Lean Practices

Lean Practices in Project Management

Lean Practices have been working miracles in manufacturing for decades, driving early adopters most notably Toyota to the top of their markets.  Given that track record, lean processes are now cropping up in project management across many industries.

Organisations that apply lean principles to their project management practices are able to identify and weed out processes and activities that introduce wasteful spending. In a world of big-budget projects and programs, such improvements can yield huge bottom-line benefits.

Applying lean principles to program management drives greater efficiencies and value to the customer and the organisation. Lean project management is about reducing or eliminating waste and inefficiencies by identifying opportunities to improve planning and execution, which results in improving the quality, productivity, efficiency and effectiveness.

The Guide to Lean Enablers for Managing Engineering Programs, released in 2012 by the Project Management Institute (PMI), the International Council on Systems Engineering (INCOSE) and the Massachusetts Institute of Technology (MIT), outlined key challenges that projects and programs face and offered up approximately 300 best practices in 40 categories that effective teams and organisations use to overcome these issues.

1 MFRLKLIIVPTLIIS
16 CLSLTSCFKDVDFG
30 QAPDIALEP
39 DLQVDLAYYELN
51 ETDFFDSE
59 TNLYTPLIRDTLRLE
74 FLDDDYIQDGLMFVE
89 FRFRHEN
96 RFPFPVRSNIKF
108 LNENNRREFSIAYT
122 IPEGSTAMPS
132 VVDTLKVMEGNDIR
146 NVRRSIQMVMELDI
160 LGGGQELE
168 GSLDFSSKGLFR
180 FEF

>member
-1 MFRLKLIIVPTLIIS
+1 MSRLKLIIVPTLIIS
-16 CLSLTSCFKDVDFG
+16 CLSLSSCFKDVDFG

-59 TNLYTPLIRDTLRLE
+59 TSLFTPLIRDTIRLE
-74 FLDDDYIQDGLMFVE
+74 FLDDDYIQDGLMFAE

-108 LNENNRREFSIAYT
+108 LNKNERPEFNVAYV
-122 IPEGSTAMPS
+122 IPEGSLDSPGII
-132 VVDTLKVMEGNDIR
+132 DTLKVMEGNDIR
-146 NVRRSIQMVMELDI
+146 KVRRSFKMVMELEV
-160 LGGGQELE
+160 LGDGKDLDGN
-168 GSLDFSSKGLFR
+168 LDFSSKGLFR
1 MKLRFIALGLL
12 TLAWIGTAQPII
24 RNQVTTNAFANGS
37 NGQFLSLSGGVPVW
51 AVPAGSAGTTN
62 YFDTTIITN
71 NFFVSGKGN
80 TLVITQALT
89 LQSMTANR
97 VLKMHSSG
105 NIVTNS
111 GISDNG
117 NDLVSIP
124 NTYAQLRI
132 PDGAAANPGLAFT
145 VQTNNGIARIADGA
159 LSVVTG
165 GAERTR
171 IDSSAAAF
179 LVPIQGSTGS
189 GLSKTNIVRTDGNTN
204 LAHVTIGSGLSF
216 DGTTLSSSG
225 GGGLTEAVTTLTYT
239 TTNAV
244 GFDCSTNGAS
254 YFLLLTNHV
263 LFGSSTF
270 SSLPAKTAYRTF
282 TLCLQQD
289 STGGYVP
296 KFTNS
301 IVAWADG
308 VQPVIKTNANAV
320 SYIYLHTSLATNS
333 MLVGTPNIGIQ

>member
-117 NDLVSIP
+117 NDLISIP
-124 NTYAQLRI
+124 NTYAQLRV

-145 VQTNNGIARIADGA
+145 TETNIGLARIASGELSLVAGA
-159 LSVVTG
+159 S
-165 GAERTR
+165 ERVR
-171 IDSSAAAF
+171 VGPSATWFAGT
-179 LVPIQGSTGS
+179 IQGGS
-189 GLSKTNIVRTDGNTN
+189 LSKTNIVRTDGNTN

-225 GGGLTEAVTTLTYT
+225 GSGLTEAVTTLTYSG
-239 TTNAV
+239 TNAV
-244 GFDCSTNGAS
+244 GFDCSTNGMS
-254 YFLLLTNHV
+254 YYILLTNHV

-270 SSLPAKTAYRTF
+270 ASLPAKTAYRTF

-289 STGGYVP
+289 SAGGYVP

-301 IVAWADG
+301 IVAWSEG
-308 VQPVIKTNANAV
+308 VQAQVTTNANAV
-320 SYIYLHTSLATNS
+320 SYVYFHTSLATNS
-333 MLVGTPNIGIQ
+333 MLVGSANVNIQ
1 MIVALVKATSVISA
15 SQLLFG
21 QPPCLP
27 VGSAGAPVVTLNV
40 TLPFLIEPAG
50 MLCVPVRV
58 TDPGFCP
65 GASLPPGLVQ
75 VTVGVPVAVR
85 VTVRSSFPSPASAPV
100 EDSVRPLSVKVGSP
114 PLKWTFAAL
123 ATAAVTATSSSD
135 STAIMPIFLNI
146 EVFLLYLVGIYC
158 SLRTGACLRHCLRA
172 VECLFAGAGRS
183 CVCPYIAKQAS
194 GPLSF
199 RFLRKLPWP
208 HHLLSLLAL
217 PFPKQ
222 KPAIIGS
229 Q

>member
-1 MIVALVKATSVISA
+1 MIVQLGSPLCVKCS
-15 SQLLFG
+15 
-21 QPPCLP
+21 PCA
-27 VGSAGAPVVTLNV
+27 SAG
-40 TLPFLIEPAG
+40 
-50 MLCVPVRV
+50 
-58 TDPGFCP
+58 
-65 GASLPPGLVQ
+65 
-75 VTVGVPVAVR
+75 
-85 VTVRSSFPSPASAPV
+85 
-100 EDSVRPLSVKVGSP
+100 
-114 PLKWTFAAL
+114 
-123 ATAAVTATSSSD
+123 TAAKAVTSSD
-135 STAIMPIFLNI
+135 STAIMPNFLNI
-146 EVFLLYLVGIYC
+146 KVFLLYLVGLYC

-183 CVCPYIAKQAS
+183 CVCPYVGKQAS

The PMI/INCOSE/MIT Guide to Lean Enablers for Managing Engineering Programs identified 10 common challenges or behaviours that drive waste and inefficiencies in engineering programs.

  1.  Reactive project and program execution
  2.  Unstable, unclear or incomplete requirements
  3.  Insufficient alignment and coordination of the extended enterprise
  4. Locally optimised processes that are  not integrated across the enterprise
  5. Unclear roles, responsibilities and accountability
  6. Mismanagement of project and program culture, team competency and knowledge
  7. Insufficient project and program planning
  8. Improper metrics, metrics systems and key performance indicators
  9. Lack of proactive project and program risk management
  10. Poor project and program acquisition and contracting practices.

The report also examined how six key principles of lean practices could limit the impact of these challenges.

  1. Build a project and program culture that respects people
  2. Capture the value defined by the key customer stakeholders
  3. Map the value stream and eliminate waste
  4. Flow the work through planned and streamlined processes
  5. Let customer stakeholders pull value
  6. Pursue perfection in all processes.

Application of lean enablers is designed to reduce and/or eliminate waste. The program manager can use the challenges and enablers to develop the program plan, and help identify and mitigate risks.

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